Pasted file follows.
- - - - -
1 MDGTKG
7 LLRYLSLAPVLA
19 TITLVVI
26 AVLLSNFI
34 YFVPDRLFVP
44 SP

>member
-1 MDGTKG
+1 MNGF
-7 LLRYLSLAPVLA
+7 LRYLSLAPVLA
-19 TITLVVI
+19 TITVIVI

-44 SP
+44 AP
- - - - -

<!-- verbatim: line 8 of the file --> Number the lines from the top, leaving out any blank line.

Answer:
-1 MDGTKG